The arrest of lawyer Beatrice Mtetwa - a new low for lawyers in Zimbabwe

We should remember the price lawyers sometimes pay for the courageous defence of their clients.

As President Robert Mugabe signed Zimbabwe’s new constitution into law last week, the case of lawyer Beatrice Mtetwa should have reminded us of the dangers of political interference in the justice system, as well as the price lawyers sometimes pay for the courageous defence of their clients.

Beatrice, a prominent human rights lawyer and past president of the Zimbabwean Law Society, will stand trial today for “obstructing or defeating the course of justice”. She was arrested in Harare on 17 March after she asked to see the search warrant of police officers who were conducting what she called an “unlawful, unconstitutional, illegal and undemocratic” search of the home of her client, Thabani Mpofu, an aide to Prime Minister Morgan Tsvangirai.

When Beatrice arrived at her client’s home, police were already conducting the search. She was handcuffed and taken to Harare Central police station. Despite a High Court order for her release, she was held in custody for eight nights and was allegedly ill-treated and denied access to her family. The High Court finally released her on bail of £330 after magistrates had initially refused to let her go.

This is just one of a series of incidents Amnesty International has observed in recent months amounting to what the organisation calls a crackdown on human rights defenders. The signing of the new constitution paves the way for presidential elections later this year and there are concerns that this crackdown could be the beginning of a return to the violence and bloodshed that left 200 people dead, 10,000 injured and nearly 30,000 displaced around the last elections in 2008.

When Beatrice was arrested, Amnesty called for her immediate release, as did the Law Society of England and Wales. The Law Society pointed out that the arrest breached United Nations basic principles on the role of lawyers. These require governments to ensure that they can perform their professional functions without intimidation, hindrance, harassment or improper interference. The UN principles call on national authorities to safeguard lawyers whose security is threatened through performing their role, and to ensure that they are not identified with their clients or their clients’ causes as a result.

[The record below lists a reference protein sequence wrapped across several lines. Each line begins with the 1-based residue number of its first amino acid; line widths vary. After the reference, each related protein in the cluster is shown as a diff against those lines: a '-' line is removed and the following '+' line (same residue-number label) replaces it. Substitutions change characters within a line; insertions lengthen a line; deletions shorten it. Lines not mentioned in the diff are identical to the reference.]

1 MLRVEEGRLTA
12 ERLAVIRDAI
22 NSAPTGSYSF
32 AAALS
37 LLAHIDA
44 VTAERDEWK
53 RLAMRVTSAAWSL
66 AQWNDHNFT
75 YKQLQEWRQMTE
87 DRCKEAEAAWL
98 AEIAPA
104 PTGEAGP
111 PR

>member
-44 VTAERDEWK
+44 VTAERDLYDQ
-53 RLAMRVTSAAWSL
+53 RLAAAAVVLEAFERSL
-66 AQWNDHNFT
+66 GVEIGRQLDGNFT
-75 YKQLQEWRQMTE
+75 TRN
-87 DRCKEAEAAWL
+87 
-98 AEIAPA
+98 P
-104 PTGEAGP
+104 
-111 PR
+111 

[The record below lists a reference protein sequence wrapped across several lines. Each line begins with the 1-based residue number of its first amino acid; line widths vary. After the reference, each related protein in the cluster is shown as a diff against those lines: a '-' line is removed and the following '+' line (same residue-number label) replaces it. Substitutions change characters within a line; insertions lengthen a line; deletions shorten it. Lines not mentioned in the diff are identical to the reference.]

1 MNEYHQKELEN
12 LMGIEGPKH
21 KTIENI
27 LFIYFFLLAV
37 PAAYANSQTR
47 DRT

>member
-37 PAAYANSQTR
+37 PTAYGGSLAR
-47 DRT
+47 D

Law Society chief executive Desmond Hudson said of Beatrice’s case: “This blatant lack of respect for the role of lawyers in the structure of democratic society demonstrates how the rule of law is yet to be fully established in Zimbabwe. [The] arrest marks a new low in relations between the Zimbabwe State and the legal profession.”

The ordeal of Beatrice Mtetwa brings home to us in the UK how lucky we are. Our courtroom battles for justice and human rights for our clients don’t normally bring down reprisals on our heads. That said, the notorious exceptions of lawyers Rosemary Nelson and Patrick Finucane, both assassinated in Northern Ireland as a direct result of their performance of their legal functions amid allegations - confirmed in Finucane’s case - of collusion by the state authorities, warn us how fragile and contingent is the rule of law and the structure of democratic society.

There is evidence that the campaign of the anti-human rights lobby in the UK, which involves tabloid “naming and shaming” of immigration judges who allow deportation appeals by long-resident foreigners on human rights grounds, has dramatically reduced the number of successful appeals.

This lobby also ran a successful campaign to prevent prominent human rights lawyer Ben Emmerson QC becoming a judge at the European Court of Human Rights because he had represented Abu Qatada. And legal aid cuts, new obstacles to judicial review and proposals to award bulk criminal legal aid cases to cut-price contractors, all threaten the rule of law.

We in the UK need to appreciate, protect and defend our independent human rights lawyers and judges and the fabric of justice, even as we express our solidarity and support for beleaguered colleagues such as Beatrice Mtweta.

Frances Webber is a human rights lawyer, author of Borderline justice: the fight for refugee and migrant rights (Pluto, 2012), an honorary vice-president of the Haldane Society and vice-chair of the Institute of Race Relations

Beatrice Mtetwa outside the High Court in Harare in April 2008. Photograph: Getty Images
Coders for Corbyn
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Can emojis win elections?

Jeremy Corbyn has claimed his campaign's use of technology would be the "path to victory" in 2020. But can emojis play a meaningful part? 

When photographic campaign badges were first unleashed in 1860, a Facebook commenter posted on Abraham Lincoln’s wall: “What is this? Today’s youth are doomed” and then, a moment later, “You call this news?”*